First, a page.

Figure 3
Mesh generation of sheet metal part. 
The parameters of the material.
The constraint condition of locating point (x _{ j }, y _{ j }):(7) (8)
The constraint condition of the deformation in normal direction of each KMP:(9)
The finite element method result in this study only considers the gravity of the part, but in some real situations, other constraint conditions during assembly should be taken into consideration, such as the deformation caused by clamps, etc. And we must take them into consideration in the finite element analysis, if the deformation has a large effect on the sheet metal part.
3.2 Optimization result
After having removed the point having the minimal impact on the part in turn, the deformation cloud diagram in ABAQUS (N = 12, 11, 10, 9, 8, 7, 6, 5) is shown in Figure 4.
Figure 4
Result comparison in the software of ABAQUS. 
Table 2 shows the deformation displacement and its square sum when N = 5, 6 and 7 respectively. It can be seen, when it has five locators, there are three KMPs (KMP6, KMP9 and KMP10) whose deformation displacement exceeds the set maximum allowable displacement. When it has six locators, the deformation and its square sum of each KMP are decreased significantly, and the set accuracy is met. As the number of locators is increased to 7, with the increment of the number of locators, the deformation displacement of each KMP still has a downward trend. But considering the cost of clamping equipment and the increment of coupling error may caused by too many overpositioning, select the “621” locator layout scheme in the case study is reasonable. At the same time, the example also verified the “321” positioning principle is difficult to meet the positioning requirements for weaklyrigid structures.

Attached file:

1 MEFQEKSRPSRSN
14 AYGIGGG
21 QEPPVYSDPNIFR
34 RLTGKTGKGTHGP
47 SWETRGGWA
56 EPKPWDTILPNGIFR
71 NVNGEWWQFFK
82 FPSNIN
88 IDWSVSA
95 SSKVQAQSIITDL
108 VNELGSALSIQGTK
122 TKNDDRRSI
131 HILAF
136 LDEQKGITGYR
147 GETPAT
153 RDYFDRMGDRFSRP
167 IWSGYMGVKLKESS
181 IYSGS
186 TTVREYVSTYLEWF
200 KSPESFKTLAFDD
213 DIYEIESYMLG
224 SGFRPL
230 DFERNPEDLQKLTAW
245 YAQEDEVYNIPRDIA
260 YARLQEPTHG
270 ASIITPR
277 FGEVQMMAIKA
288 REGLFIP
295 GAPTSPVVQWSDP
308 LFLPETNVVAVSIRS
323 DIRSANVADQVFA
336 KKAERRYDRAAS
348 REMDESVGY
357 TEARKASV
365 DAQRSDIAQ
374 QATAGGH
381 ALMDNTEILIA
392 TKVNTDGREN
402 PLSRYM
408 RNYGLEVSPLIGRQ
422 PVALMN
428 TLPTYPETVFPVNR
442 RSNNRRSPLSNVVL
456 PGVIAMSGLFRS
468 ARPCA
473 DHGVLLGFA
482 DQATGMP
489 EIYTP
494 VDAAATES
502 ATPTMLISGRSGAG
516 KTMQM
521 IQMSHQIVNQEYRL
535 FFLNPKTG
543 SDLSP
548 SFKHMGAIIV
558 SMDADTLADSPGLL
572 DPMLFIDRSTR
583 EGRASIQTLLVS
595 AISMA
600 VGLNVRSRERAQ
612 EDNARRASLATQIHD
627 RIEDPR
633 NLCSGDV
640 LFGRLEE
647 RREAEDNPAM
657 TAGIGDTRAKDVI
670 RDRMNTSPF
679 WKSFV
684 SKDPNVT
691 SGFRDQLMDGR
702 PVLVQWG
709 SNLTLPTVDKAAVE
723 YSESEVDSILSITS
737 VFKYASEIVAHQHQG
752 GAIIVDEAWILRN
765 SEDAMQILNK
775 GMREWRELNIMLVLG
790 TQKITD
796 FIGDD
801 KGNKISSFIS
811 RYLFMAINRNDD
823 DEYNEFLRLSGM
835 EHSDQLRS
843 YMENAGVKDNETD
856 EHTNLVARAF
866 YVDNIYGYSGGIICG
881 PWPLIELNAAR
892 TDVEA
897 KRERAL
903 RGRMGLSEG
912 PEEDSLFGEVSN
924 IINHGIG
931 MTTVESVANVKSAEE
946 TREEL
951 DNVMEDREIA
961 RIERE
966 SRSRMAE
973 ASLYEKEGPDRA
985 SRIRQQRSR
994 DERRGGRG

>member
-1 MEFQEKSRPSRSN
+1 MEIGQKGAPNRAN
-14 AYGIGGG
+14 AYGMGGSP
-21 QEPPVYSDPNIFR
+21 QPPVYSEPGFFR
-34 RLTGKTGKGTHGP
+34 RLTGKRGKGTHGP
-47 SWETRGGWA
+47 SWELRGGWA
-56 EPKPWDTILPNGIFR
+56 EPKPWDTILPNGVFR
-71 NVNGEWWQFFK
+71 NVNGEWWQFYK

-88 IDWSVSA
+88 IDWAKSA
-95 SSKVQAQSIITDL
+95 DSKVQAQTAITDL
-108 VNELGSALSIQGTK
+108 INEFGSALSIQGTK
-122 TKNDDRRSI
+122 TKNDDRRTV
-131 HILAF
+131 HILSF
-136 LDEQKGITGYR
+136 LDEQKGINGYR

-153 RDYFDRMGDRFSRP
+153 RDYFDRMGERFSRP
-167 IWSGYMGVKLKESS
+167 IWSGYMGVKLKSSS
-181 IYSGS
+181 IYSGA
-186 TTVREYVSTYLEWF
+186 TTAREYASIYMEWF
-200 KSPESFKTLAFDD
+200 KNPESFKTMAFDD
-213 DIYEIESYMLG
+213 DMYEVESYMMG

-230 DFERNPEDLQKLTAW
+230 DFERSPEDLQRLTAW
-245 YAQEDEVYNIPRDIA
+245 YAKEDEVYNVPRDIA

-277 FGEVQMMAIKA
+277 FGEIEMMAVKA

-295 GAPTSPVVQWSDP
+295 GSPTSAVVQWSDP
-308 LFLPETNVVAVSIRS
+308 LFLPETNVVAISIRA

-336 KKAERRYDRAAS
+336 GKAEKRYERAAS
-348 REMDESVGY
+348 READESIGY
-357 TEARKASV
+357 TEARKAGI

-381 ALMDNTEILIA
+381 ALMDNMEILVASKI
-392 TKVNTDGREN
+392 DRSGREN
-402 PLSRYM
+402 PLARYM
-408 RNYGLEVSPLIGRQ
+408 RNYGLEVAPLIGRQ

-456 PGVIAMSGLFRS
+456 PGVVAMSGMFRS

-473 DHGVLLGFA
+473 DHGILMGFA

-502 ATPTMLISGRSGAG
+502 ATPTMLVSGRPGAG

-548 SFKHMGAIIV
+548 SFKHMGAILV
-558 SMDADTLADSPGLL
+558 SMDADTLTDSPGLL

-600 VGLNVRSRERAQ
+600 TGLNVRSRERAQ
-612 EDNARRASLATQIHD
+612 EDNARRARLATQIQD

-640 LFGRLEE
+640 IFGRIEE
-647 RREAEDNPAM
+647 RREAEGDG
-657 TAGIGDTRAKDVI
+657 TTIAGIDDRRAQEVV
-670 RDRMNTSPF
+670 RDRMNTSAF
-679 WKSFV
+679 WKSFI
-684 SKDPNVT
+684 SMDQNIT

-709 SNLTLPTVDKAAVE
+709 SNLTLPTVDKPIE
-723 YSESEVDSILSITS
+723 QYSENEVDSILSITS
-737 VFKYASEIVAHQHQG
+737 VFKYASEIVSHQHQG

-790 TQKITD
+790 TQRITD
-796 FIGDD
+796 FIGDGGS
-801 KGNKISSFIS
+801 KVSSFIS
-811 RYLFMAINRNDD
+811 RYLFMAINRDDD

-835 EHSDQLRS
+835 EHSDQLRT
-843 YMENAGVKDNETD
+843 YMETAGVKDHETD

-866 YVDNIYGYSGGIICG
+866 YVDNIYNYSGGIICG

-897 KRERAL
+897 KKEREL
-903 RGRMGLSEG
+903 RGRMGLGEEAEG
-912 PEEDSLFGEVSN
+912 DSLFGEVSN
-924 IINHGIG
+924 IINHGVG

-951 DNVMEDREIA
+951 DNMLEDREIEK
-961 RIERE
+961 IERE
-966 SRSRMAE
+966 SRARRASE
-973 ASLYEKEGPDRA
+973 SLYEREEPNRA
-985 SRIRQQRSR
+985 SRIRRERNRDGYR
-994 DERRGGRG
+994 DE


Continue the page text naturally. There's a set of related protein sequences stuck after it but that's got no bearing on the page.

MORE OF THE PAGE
Objective function values when N = 5, 6, 7 (×10^{−3} mm).
4 Conclusions
For the N21 (N > 3) locating principle of the weaklyrigid structures, the location performance not only depends on the number, but also the position of the locators. In this paper, combining finite element analysis and nonlinear programming methods, an optimization method is proposed. With the using of finite element software of ABAQUS, the optimal number of locators as well as their positions can be found. Furthermore, a case study also illustrated the effectiveness and practicability of the proposed method.
Acknowledgments
This work is supported by National Natural Science Foundation of China (Grant No. 51375396).
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Cite this article as: Wang ZQ, Yang Y, Kang YG & Chang ZP: A location optimization method for aircraft weaklyrigid structures. Int. J. Simul. Multisci. Des. Optim., 2014, 5, A18.
All Tables
All Figures
Figure 1
N21 Locating principle of weaklyrigid structures. 

In the text 
Figure 2
Flow chart of the optimization method. 

In the text 
Figure 3
Mesh generation of sheet metal part. 

In the text 
Figure 4
Result comparison in the software of ABAQUS. 

In the text